Monday 16 August 2010

More tai chi robots than you can shake a stick at

First there was Hubo, then QRIO and now here's another one: and another And also some more examples (most of which I've already highlighted before) from this thread over at kungfu magazine.

So It seems the benchmarking principle from my robotics framework is actually being used by  researchers out there.Which gives me a warm glowing satisfaction that my thought experiment framework isn't a million miles off :-)

Another question from my framework was the mininal requirements needed for a robot to use internal arts princples. To some extentet this is given lip service by Henrey Zhang (below), however it is unclear to me what internal arts principles the robot is actually using. Seems to me it's all about the human doing tai chi (or rather simply balancing and using weight transfer) and the robot detecting it - which is not the same thing at all.
Henry Zhang, an assistant professor of mechanical engineering technology, along with four students, spent several months building a hands-free, two-wheeled, self-balancing scooter based on the principles of Tai Chi, a form of Chinese martial arts that centers on focusing the mind and staying aware of your center of balance.

The scooter contains a platform to stand on, and the on-off, and turning functions are initiated by the rider via a remote control. Zhang said that what makes their machine unique is that there is no handlebar for driving or steering. Instead, these actions are controlled by the rider shifting his or her Tai Chi poses. The scooter is driven forward and backward through the rider’s self-balancing, and its turning is controlled by optical encoder signal feedback that monitors the angular displacement of the remotely triggered DC motor with gear reduction.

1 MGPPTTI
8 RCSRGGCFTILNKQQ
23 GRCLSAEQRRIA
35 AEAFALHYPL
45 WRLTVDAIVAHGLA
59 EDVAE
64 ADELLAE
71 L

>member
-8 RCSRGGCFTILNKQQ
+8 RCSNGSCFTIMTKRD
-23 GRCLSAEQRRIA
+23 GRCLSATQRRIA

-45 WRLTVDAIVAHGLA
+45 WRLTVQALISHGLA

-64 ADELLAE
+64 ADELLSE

On the other-hand this article seems to point to some genuine reasearch into using tai chi as a means to train robotics, as to quote:
"We want to create robots that can work with humans, so we wanted robots to learn how humans move and interact with the world, which led us to go and try to better understand how humans move," Khatib told LiveScience.

The researchers investigated how people move by using sensors to follow human volunteers such as Khatib's students and a tai chi master visiting from China as they performed movements such as bending, walking and jumping.

"The tai chi master helps provide data on motions that are closer to optimal in performance for comparison," Khatib said.

Using this data, the scientists devised computer models that showed how people minimize effort. These allow robots to perform tasks without computing where exactly it will go in advance as conventional methods do, saving on the number of computations the robots have to carry out"

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